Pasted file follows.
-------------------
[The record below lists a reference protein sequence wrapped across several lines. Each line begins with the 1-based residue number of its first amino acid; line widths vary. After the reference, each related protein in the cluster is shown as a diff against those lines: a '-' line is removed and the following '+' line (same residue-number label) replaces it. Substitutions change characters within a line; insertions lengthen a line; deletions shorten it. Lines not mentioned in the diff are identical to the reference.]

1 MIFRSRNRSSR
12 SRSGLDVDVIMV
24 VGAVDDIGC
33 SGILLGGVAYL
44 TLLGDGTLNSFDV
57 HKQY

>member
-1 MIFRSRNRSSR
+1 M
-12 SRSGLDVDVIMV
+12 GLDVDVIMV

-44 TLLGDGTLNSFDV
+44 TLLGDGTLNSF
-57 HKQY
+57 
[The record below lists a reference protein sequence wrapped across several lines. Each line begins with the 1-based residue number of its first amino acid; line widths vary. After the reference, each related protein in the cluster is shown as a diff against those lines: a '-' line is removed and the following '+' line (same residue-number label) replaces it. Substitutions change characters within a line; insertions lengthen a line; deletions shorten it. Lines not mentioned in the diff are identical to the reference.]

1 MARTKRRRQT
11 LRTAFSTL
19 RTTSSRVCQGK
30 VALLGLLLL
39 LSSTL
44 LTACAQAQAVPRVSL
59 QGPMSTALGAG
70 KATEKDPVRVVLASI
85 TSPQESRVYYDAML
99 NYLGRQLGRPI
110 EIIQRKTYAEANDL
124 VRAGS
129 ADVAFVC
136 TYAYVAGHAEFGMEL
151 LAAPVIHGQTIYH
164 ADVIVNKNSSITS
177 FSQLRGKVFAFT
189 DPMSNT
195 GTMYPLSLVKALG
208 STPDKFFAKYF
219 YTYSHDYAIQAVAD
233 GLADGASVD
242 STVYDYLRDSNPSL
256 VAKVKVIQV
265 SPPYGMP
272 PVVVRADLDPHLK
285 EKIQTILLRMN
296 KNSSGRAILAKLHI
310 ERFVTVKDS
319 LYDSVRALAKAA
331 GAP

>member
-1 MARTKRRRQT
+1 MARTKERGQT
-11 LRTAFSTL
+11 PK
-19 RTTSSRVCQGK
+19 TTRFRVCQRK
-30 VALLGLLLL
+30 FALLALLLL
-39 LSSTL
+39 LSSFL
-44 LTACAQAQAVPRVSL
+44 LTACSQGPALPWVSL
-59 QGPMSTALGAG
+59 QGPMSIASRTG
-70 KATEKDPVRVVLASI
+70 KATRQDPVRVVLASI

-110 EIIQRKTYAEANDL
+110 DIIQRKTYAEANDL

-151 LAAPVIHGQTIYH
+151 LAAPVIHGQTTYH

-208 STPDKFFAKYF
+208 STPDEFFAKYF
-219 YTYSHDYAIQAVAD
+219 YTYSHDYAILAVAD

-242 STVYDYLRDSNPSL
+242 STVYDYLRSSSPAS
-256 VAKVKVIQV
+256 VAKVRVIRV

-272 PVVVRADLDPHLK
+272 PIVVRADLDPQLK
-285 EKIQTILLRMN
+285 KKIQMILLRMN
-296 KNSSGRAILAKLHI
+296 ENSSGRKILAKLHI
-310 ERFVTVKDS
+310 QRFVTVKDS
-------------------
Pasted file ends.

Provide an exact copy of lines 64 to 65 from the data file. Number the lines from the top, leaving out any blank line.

-70 KATEKDPVRVVLASI
+70 KATRQDPVRVVLASI